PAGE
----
Stacking Shipping Containers: How High Can You Go?

Shipping containers have become known for a lot more than just shipping goods across great distances. In fact, lots of creative people have come to use them for many different activities, including reusing containers to build homes and even businesses. The idea of using a shipping container for a living or working space has taken the world by storm, and you want to join in on the wave.

That said, you may want more than one container to build the space that you need. Undoubtedly, you’ve thought about this and wondered if stacking shipping containers would be a good solution to the problem. After all, they stack rather well when shipping cargo across bodies of water; surely, they should be able to do the same for your needs.

Before you start piling up the containers, you need to know what’s the safe limit for containers so you can live and work peacefully in your container structure. This article has the answers that you are seeking.

How High Should You Be Stacking Shipping Containers?

How high you can stack your containers depends more on how you place them. Containers are created to be sturdy structures, but even they have their weak points that, when exploited, can damage the structure or make it collapse.

One of the most important things to know is that shipping containers are strongest at their four corners, where there are posts built into the corners to fortify them. By that extent, their weakest point happens to be along the middle of their long side, which has little structural support and can take less weight than any other region.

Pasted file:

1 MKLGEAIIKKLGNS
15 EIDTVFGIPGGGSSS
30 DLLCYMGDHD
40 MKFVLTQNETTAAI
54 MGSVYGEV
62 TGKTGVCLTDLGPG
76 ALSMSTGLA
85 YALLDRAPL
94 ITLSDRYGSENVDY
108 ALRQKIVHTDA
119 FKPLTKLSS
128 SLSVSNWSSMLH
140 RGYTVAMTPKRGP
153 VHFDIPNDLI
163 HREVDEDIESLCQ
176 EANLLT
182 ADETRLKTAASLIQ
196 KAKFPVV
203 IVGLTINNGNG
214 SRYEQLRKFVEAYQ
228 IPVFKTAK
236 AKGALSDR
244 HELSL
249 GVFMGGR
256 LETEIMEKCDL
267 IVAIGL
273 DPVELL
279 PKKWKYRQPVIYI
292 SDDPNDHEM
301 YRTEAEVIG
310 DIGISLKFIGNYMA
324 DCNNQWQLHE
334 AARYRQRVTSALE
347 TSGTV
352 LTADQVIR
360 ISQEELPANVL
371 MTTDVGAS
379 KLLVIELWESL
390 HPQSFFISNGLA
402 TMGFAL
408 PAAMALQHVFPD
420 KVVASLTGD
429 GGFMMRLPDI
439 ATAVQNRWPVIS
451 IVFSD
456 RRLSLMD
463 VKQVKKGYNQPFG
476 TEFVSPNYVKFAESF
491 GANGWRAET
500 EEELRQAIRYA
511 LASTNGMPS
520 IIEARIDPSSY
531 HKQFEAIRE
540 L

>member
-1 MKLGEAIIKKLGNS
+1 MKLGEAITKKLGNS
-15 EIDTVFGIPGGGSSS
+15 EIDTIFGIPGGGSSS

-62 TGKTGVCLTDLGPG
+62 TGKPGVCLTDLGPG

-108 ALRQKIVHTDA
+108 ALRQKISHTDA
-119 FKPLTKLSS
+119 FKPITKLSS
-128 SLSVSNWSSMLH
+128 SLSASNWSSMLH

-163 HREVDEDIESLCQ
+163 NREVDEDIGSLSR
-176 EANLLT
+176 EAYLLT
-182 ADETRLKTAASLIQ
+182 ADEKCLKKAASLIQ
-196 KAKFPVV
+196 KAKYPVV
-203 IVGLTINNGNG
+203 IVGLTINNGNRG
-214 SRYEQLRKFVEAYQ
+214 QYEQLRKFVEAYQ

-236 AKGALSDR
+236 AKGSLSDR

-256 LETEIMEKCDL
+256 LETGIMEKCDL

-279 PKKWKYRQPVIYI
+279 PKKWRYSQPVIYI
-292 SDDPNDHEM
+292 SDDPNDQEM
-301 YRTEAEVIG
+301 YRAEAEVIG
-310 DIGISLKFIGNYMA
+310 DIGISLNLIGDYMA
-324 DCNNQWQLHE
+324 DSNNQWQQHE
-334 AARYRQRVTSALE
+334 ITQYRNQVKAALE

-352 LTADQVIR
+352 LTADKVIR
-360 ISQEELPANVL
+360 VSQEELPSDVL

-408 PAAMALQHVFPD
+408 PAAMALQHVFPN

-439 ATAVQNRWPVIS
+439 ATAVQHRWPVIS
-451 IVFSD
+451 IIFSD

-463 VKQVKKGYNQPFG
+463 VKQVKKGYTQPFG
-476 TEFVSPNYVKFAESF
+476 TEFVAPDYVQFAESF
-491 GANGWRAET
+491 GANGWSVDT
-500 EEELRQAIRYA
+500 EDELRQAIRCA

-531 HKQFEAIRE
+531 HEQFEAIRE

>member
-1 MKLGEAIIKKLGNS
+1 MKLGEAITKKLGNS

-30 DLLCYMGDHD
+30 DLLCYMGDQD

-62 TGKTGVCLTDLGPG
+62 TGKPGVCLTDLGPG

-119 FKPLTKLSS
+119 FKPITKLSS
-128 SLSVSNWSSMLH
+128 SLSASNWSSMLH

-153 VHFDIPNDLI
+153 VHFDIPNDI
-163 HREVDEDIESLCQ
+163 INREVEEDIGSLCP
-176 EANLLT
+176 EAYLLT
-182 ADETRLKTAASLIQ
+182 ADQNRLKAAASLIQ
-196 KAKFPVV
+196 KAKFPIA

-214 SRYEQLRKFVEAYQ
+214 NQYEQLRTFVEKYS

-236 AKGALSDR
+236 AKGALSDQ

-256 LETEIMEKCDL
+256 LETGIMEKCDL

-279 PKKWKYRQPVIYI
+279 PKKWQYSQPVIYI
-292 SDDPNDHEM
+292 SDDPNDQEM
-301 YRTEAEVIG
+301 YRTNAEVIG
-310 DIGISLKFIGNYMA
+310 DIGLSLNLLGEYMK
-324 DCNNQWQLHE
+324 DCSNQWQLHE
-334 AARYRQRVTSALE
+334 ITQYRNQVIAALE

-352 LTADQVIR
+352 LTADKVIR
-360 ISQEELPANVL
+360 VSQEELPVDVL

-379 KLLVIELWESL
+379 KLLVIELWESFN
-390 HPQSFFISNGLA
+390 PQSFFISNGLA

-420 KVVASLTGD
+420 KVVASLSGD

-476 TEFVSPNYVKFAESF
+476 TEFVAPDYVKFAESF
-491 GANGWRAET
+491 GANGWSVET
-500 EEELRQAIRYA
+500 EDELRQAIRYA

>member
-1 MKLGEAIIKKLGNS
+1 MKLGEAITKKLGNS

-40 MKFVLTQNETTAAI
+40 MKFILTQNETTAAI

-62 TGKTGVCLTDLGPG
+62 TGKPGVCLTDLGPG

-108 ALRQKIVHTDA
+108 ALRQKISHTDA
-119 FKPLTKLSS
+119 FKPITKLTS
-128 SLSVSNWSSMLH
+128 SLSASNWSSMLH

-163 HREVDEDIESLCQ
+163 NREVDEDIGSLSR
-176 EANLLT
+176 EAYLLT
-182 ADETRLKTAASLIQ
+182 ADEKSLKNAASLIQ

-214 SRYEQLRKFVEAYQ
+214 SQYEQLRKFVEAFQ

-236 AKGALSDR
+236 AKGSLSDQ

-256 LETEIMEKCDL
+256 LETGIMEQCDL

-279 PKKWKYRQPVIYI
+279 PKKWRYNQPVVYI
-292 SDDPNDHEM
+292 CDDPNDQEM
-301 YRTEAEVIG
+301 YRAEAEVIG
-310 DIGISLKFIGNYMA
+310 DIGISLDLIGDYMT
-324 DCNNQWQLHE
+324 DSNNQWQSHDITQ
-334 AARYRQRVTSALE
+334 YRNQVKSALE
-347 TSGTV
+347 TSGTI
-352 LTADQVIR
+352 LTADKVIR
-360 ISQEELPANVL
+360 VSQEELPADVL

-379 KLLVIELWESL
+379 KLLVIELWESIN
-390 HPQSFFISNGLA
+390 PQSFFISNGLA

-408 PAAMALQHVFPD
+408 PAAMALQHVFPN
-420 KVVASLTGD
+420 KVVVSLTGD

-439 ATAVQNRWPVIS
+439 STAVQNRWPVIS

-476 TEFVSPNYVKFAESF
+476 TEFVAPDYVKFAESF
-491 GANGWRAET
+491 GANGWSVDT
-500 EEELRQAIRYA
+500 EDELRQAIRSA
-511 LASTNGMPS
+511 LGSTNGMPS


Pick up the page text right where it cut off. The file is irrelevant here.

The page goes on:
The smartest way to stack is to place containers exact length on top of each other. This way, all of the weight from the containers will press down evenly on each other’s four corners and provide maximum support. This way, you can stack many containers together with little problem.

If you have containers of different lengths, make sure you stack the smaller ones under the bigger ones. Contrary to what you might think, if the smaller containers are placed on top of the bigger ones (for example, two 20 ft. containers on one 40 ft. container), their combined weight would press into the weak midpoint of the big container and cause damage or even collapse.

Lastly, make sure you lock down your containers for maximum safety. No amount of good stacking can ensure protection from a hard storm or other natural disasters. So locking your units in place will protect them from shifting or falling off if these events occur.

Get the Containers You Need

Now that you know about properly stacking shipping containers, you can better determine how to build-up your containers to create a safer and more functional home or business.

Next, you just need a place to buy the shipping containers to start building your container structure the way you want.  At Equipment Management Services, we have everything that you need for a price that fits your budget. We offer both new and used containers, storage containers, mobile container offices, and even custom container modification services, so you have a one-stop shop for all your shipping container needs.

Check our site to learn more, or reach out to us to get the containers and services you need. We look forward to building together with you!

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